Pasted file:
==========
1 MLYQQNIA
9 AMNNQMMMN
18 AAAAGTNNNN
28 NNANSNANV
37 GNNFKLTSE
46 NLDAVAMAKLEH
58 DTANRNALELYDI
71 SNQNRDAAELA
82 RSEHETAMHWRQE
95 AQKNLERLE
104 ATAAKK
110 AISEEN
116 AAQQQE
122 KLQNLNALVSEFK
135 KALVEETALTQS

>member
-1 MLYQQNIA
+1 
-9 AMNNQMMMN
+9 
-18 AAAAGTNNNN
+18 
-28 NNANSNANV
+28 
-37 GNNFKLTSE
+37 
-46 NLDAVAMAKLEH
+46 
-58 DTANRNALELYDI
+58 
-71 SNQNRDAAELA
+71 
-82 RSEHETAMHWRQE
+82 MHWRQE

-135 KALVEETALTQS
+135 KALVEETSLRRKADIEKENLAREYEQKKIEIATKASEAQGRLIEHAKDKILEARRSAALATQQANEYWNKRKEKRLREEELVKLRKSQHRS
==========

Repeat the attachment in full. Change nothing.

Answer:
1 MLYQQNIA
9 AMNNQMMMN
18 AAAAGTNNNN
28 NNANSNANV
37 GNNFKLTSE
46 NLDAVAMAKLEH
58 DTANRNALELYDI
71 SNQNRDAAELA
82 RSEHETAMHWRQE
95 AQKNLERLE
104 ATAAKK
110 AISEEN
116 AAQQQE
122 KLQNLNALVSEFK
135 KALVEETALTQS

>member
-1 MLYQQNIA
+1 
-9 AMNNQMMMN
+9 
-18 AAAAGTNNNN
+18 
-28 NNANSNANV
+28 
-37 GNNFKLTSE
+37 
-46 NLDAVAMAKLEH
+46 
-58 DTANRNALELYDI
+58 
-71 SNQNRDAAELA
+71 
-82 RSEHETAMHWRQE
+82 MHWRQE

-135 KALVEETALTQS
+135 KALVEETSLRRKADIEKENLAREYEQKKIEIATKASEAQGRLIEHAKDKILEARRSAALATQQANEYWNKRKEKRLREEELVKLRKSQHRS